A right Royal family like no other
CINEMA: From dysfunctional siblings to ghosts, PAT STACEY and SOPHIE GORMAN review new movies
The Royal Tenenbaums
(15PG, general release)
Your enjoyment of The Royal Tenenbaums will depend on how readily you surrender to the weird and wonderful worldview of remarkable young director Wes Anderson. Personally, I found its warped charms irresistible.
The Royal Tenenbaums is just as idiosyncratic as Anderson's previous film, Rushmore, and, if you're prepared to go with the flow of its off-centre humour, it is utterly beguiling.
Gene Hackman plays Royal Tenenbaum, the head of a New York family once feted for their intellectual and athletic precocity but now noted for being chronically dysfunctional. Royal, a disbarred lawyer, was kicked out of the vast family home by his wife Etheline (Anjelica Huston) 22 years earlier for an unspecified misdemeanour and has been living in a swish hotel ever since.
Royal and Etheline, who never got round to divorcing, have two sons and an adopted daughter. Each of them was a child prodigy and each has grown up to be a neurotic mess.
Chas (Ben Stiller) is a financial whiz kid who made a fortune in his early teens by breeding a strain of Dalmatian mice. Since the tragic death of his wife, Chas who dresses his young sons in naff red tracksuits identical to his own has become obsessed with personal safety, waking the boys in the middle of the night for fire drills.
Richie (Luke Wilson) is a former tennis pro who was ranked second in the world at just 17. He turned his back on his career after his game fell apart during a crucial match and now aimlessly sails the world on a cruise liner, still wearing his trademark headband and nurturing a secret love for his adopted sister Margot (Gwyneth Paltrow).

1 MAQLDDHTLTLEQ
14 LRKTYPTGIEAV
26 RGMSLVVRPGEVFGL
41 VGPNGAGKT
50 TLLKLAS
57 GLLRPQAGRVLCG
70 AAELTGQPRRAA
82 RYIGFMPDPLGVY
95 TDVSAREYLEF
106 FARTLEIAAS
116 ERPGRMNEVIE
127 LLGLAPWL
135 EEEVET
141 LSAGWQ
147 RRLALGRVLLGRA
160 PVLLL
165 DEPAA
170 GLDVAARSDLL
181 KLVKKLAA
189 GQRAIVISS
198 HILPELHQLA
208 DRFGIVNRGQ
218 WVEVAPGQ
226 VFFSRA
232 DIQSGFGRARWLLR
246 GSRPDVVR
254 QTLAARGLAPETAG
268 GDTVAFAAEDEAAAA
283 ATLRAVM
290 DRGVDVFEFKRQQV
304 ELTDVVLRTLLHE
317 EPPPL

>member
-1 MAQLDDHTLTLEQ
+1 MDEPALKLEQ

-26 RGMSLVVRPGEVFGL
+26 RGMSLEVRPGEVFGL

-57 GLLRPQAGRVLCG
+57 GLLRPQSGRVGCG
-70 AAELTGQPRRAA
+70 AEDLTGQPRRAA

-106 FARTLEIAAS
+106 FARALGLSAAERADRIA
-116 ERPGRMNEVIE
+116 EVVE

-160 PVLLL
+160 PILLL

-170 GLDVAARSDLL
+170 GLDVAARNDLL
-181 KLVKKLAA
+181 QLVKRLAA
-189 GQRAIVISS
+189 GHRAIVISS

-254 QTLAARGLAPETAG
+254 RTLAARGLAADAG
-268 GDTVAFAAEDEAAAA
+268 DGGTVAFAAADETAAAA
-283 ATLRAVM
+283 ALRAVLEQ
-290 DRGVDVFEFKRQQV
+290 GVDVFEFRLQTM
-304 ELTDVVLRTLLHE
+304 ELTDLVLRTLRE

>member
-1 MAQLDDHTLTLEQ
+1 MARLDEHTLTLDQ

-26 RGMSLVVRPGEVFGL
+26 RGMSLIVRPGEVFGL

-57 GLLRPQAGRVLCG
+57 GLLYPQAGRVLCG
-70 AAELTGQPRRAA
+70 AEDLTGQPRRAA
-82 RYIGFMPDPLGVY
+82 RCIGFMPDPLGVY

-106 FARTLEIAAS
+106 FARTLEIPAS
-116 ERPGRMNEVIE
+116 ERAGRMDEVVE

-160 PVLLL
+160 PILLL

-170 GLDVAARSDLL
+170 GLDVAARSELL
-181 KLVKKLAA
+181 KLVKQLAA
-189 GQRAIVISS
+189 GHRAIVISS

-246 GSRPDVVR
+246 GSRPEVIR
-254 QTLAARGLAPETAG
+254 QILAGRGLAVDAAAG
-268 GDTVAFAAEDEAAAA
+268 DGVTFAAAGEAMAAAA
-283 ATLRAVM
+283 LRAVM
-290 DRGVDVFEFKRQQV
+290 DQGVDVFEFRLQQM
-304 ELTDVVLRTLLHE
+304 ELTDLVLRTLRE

Margot is a literary genius who wrote a Pulitzer Prize-winning play when she was in the ninth grade, but hasn't penned a word since. Having squandered her life on doomed relationships, the permanently fur-coated Margot is locked into a dull marriage to pompous intellectual Raleigh St Clair (a deadpan Bill Murray), who's more shocked by the discovery of her secret smoking habit than by her infidelity.
Completing this collection of misfits is Eli Cash (Owen Wilson, who co-wrote the script with Anderson), a neighbour and friend of the Tenenbaums since childhood who also has a thing for Margot. A novelist who churns out best-selling but critically panned westerns, Eli has a fondness for fast cars, ill-fitting cowboy clothes and cocaine.
When Royal is ejected from the hotel for failing to pay his bills, he decides to return to the family fold. Being an incorrigible liar and chancer, he invents an illness for himself stomach cancer which has left him with just weeks to live, yet hasn't interfered with his appetite for three cheeseburgers a day, a fact not lost on Etheline's accountant-turned-suitor (Danny Glover).
Royal finds himself, whether by accident or design, healing his fractured family a process that includes teaching his grandsons to shoplift, play with the traffic and fling objects at passing taxicabs.
The Royal Tenenbaums constantly walks a fine line between outrageous, laugh-out-loud comedy and more introspective moments. It's by turns hilarious and moving in all sorts of pleasing, unexpected little ways. It shouldn't work but it does, even if you're never entirely sure why. Anderson has assembled a splendid cast which also includes veteran Seymour Cassel as Royal's "doctor" (a hotel porter who dispenses Tic-Tacs in medicine bottles) and they do full justice to the material. Anchoring the film is Gene Hackman in marvellous form. You could say he gives a Royal command performance.